In the Art, Cinema and Theology class we have been exploring the role of women in the arts and particularly women painters and their general absence from Western Art History. We found our way to a discussion about Frida Kahlo, inspired by the movie about her starring Selma Hayek and directed by Julie Taymor. I think that there are rich conversations to be had around her life and work, but a question came up during class about how to 'do theology with someone who is a communist and an atheist'--points that I actually think are favourable for a conversation, but somehow seemed to be a stumbling block to at least one person. I guess it all depends on how one understands what theological discourse might be--for me it encompasses at least some aspect of bringing things (anything) into dialogue and conversation. While I part complany with the conclusions of the Radical Orthodoxy mob, I do like Graham Ward's idea that doing theology somehow means 'reclaiming the world'--bringing all the things once ceded to the wider culture back into contact and conversation with sacred communities and with theology. So for me Frida Kahlo offers up some major theological potentials: sexuality and gender; socialism/marxism, theism/a-theism, pain and brokenees just to name a few.
I recommended that anyone interested in grappling with Kahlo familiarize themselves with some Marxist theory--there is no doubt that the early twentieth centuries fascination with Marxist theory, and revolution, factored quite heavily into her life and work. She was a communist and was married to Diego Rivera, muralist and influential Mexican communist--they welcomed Trotsky into their home during his exile, and of course her work and writing is filled with reference to the people's struggles. I put Roland Boer's masterful work, Criticism of Heaven: On Marxism and Theology, on the table for anyone interested in pushing deeper. It is a dense work, but offers up some great insights into eight Marxist critics covering a spectrum of views, Catholic, Biblical and Protestant--a nice handling of Zizek. From Louis Althusser we get this delicious quote,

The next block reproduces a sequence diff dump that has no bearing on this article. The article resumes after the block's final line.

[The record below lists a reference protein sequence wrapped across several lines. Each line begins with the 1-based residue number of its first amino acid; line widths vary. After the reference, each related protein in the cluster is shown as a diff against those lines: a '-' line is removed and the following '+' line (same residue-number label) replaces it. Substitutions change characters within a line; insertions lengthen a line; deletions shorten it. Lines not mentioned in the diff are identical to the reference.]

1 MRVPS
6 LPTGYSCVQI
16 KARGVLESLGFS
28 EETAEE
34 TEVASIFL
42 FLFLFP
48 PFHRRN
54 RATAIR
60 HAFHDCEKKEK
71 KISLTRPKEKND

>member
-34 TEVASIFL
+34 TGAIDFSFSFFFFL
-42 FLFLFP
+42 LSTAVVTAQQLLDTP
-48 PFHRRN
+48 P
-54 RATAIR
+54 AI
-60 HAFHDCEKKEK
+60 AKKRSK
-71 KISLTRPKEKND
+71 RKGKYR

"Marx did not 'say everything', not only because he did not have the time, but because to 'say everything' makes no sense for a scientist; only a religion can pretend to 'say everything.'"
We looked at some of Kahlo's works, including the top image entitled, Moses, which represents the Sun as the source of all religions. The painting was inspired by Sigmund Freud’s Moses and Monotheism, which makes a link between Ancient Egyptian beliefs, Moses, and the origins of monotheistic religion. It's a three-tiered painting--the top layer featuring gods; the second layer full of heroes and includes Hitler, whom Kahlo called, 'The Lost Child' and the lower level featuring the masses and refers to the evolutionary process.
Kahlo's life was marked by an accident that left her with life-long pain, unable to have children and forced to endure at least thirty-five major surgeries to attempt to correct her physical disabilites and alleviate her pain-none of which seem to have worked. Pain of all kinds--physical, emotional(her troubled relationship with Rivera, a renowned womaniser addd another layer of heartache to her already burdened life) and spiritual--again a rich source of opportunity for theological conversation.